On Friday (July 15), after reports emerged that the United States Secret Service deleted text messages relating to Jan. 6, the House Select Committee investigating Jan. 6 issued a subpoena to the agency.
The chairman of the panel, Rep Bennie Thompson (D-Miss.), stated in a press release that the committee is seeking the text messages and any “after action” reports relating to the Jan. 6 insurrection.
Thompson also sent a letter to U.S. Secret Service Director James Murray informing him of the subpoena.
The day before the subpoena was issued, Department of Homeland Security Inspector General Joseph Cuffari sent the Department of Homeland Security committees in the House and Senate a letter stating that texts from Jan. 5 and Jan. 6 had been deleted as part of a “device-replacement program.”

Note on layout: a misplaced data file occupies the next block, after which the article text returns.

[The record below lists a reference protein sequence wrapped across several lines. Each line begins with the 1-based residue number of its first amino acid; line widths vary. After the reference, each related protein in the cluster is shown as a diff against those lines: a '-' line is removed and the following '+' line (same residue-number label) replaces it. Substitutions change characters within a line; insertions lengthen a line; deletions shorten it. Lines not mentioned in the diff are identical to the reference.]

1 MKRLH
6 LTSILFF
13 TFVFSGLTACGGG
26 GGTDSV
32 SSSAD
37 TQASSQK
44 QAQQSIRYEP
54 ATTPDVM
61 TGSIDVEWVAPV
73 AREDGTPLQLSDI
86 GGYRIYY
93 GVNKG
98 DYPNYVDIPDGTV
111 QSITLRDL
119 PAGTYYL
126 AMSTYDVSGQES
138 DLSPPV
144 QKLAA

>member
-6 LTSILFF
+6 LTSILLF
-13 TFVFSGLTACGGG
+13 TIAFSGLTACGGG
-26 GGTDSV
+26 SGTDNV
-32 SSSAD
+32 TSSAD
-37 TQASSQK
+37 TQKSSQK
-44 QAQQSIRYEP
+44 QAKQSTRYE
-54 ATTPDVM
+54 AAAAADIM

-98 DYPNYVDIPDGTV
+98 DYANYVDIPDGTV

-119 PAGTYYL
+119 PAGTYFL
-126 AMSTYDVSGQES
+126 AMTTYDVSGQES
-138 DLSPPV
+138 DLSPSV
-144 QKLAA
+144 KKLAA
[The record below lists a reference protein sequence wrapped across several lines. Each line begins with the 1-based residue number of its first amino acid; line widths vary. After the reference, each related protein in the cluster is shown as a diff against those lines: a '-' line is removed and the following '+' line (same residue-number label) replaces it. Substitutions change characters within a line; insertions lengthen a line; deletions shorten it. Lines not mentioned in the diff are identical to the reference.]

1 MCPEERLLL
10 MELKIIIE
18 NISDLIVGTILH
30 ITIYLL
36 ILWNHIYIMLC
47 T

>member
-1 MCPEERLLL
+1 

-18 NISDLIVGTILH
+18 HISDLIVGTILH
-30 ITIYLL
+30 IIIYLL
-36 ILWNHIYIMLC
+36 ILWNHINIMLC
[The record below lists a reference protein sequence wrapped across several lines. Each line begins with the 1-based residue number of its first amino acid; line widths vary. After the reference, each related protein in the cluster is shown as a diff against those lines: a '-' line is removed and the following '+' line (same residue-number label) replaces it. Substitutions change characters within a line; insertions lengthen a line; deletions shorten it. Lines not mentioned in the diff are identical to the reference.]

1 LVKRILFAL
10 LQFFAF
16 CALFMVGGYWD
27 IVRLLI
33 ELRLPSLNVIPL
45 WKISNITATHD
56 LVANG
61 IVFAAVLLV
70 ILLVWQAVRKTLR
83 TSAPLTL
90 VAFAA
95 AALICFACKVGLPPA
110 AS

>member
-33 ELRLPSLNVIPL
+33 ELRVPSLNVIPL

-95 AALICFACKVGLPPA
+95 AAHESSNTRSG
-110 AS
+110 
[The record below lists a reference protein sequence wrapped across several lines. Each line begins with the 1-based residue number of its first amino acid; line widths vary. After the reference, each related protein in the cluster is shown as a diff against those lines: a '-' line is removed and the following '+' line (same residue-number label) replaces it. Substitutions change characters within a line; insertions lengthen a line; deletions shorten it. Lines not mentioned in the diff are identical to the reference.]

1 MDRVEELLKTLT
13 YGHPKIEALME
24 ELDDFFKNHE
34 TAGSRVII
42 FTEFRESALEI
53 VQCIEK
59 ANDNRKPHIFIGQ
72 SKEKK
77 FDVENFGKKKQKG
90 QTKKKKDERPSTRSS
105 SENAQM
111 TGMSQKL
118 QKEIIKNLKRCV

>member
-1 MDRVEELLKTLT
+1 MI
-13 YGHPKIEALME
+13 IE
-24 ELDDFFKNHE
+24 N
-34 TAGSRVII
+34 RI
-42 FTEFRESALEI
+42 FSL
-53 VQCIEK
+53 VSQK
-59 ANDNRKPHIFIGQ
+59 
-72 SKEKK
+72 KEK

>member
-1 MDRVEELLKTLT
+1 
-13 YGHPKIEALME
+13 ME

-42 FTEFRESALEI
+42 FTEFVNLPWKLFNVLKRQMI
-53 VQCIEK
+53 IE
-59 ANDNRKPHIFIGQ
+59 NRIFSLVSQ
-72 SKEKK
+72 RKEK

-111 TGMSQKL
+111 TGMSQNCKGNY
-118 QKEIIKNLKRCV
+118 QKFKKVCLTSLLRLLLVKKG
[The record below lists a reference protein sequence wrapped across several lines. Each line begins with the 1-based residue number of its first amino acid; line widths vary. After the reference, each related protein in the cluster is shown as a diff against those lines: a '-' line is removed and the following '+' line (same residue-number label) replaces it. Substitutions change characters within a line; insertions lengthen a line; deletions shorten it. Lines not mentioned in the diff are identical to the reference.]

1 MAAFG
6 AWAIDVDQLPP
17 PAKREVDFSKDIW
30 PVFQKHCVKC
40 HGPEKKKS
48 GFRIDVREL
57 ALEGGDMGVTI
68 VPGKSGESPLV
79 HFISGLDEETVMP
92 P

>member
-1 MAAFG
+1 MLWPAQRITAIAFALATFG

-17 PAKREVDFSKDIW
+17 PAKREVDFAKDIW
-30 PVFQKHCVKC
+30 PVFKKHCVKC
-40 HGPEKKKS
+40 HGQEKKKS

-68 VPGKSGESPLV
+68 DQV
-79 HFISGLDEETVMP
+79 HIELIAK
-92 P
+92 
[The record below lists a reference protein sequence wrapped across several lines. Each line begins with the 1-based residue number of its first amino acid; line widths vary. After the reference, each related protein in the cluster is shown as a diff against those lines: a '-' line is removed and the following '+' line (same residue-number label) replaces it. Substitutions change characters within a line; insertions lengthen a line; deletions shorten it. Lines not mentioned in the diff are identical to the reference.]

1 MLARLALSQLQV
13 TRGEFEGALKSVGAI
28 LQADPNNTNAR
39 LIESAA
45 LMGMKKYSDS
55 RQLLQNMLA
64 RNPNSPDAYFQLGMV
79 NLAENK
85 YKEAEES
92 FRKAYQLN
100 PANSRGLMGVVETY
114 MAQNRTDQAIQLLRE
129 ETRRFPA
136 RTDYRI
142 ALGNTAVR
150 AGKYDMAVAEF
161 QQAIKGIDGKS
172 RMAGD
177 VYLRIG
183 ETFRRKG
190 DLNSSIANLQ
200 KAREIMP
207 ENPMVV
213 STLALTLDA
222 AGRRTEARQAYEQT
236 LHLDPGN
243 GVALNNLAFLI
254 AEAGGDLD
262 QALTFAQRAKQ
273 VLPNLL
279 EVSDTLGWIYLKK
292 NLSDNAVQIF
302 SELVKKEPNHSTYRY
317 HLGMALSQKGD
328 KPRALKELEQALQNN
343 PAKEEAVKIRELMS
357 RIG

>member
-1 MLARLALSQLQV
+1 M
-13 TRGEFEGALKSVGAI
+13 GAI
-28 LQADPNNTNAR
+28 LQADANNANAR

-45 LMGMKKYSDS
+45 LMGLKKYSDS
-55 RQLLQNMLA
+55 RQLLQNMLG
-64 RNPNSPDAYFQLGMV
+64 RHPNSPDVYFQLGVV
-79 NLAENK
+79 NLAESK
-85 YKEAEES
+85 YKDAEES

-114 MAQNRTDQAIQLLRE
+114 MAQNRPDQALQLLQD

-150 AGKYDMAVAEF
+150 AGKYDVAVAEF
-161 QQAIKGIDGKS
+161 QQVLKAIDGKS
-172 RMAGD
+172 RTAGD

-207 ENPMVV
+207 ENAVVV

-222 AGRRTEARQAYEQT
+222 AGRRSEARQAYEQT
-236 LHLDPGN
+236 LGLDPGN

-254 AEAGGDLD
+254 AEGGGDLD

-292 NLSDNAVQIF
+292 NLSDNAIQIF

The letter reveals that the USSS “erased those text messages after OIG requested records of electronic communications from the USSS, as part of our evaluation of events at the Capitol” on Jan. 6.
Cuffari’s letter also claims that the Office of the Inspector General wouldn’t be able to provide the requested records to Cuffari until they had been reviewed by the agency’s attorneys.
But a spokesperson for the Secret Service said in a statement that text messages related to Jan. 6 were not affected by the device replacement program.
The spokesperson also stressed that the agency was cooperating with the Inspector General and rejected any “insinuation that the Secret Service maliciously deleted text messages following a request.”